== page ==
Posts Tagged ‘writing tips

04
May
12

A sense of an ending: writing conclusions

Photo Source: Flickr user bennylin0724

If all’s well that ends well, then something’s seriously rotten in the state of essay writing. Even the some experienced writers seem to struggle with conclusions.

Suspect conclusions come in one of three varieties, all of which leave something to be desired. The worst of these is simply leaving the ending off. Others write the thesis again and then say the same things they said in the introduction. (I’ve even seen some papers where the conclusion is literally a copy and pasted version of the introductory paragraph. Please don’t do this.) The third strategy, summarizing the points of the paper in one paragraph, is only slightly better than the other two strategies. Continue reading ‘A sense of an ending: writing conclusions’

12
Apr
12

Writing is like magic: only not in the way you expect

A few months ago, I overheard one of our peer consultant, Chris, speaking excitedly about the end stages of a paper. “I just love that moment when it all comes together,” he said. “It’s like magic.”

I agreed that those end stages of a paper can feel magical. When connections between

Image Source: Flicker user Christophe Verdier

different ideas appear and the work you put into research and writing starts to pay off, it can feel exhilarating. I recall Seamus Heaney noting these feelings at a reading some years ago. An audience member asked Heaney what his favorite part of writing a poem was and Heaney said that it was when the poem could get up on its own two legs, move around, and surprise him, showing him ideas or meanings he hadn’t thought of before.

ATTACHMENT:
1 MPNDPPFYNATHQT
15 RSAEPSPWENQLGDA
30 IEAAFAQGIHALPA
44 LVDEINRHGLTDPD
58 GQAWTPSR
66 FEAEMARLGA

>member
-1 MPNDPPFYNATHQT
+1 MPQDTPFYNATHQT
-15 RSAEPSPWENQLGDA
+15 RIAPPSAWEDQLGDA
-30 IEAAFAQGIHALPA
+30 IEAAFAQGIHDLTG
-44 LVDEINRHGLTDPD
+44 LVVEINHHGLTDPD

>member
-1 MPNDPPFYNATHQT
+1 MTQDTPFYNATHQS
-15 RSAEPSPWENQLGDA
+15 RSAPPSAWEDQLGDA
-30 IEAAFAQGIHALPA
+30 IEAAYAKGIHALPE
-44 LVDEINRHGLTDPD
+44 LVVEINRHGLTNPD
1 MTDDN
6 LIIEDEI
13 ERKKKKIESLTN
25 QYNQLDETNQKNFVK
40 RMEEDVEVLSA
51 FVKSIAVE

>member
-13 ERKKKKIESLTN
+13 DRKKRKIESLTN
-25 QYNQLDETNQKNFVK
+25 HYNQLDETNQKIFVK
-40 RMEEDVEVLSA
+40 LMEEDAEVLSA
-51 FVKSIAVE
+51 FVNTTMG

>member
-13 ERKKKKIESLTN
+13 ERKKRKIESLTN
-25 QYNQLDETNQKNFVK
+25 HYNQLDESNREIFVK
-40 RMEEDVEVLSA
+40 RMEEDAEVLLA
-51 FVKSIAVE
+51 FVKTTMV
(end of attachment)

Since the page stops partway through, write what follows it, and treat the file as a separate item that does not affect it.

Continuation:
When I tell that Heaney story to classes, some students struggle with the idea that any piece of writing could surprise them. For these writers, that magical moment seems impossible. The end stages of a paper seem at best a relief of stress and frustration. At worst, they confirm the writer’s feelings of self doubt and failure. In these cases, the idea that there is a magic to writing can have a negative effect. If writing is magic, then those writers who don’t feel that mystical exhilaration may give up too soon, imagining that they just can’t cut it.

For all, writing can be like magic, but it won’t be the kind of magic that appears in fairy tales. The magic in writing shares much more in common with the magic you might see on stage at a Vegas nightclub. It may look slick, as if it defies the laws of physics, but it’s all a well practiced illusion. As writers, understanding the basis of these illusions provides us with a lot that we can steal to improve on our own texts. Continue reading ‘Writing is like magic: only not in the way you expect’




Good Writer, Bad Writer

Good writer, bad writer reflects the philosophy behind the first writing lesson I attempt to teach students. Too many of them come into college believing that their writing abilities are set in stone. The bad writers continue to struggle, and the good writers don't take enough risks in their writing, figuring that any misstep will throw them back into the "bad writer" category.

Good writer, bad writer is my attempt to break the power of that dichotomy. On here, I share the lessons and attitudes that I teach, but I also talk about the attitudes I have towards my own writing since many of those have informed my own teaching. Thanks for visiting.


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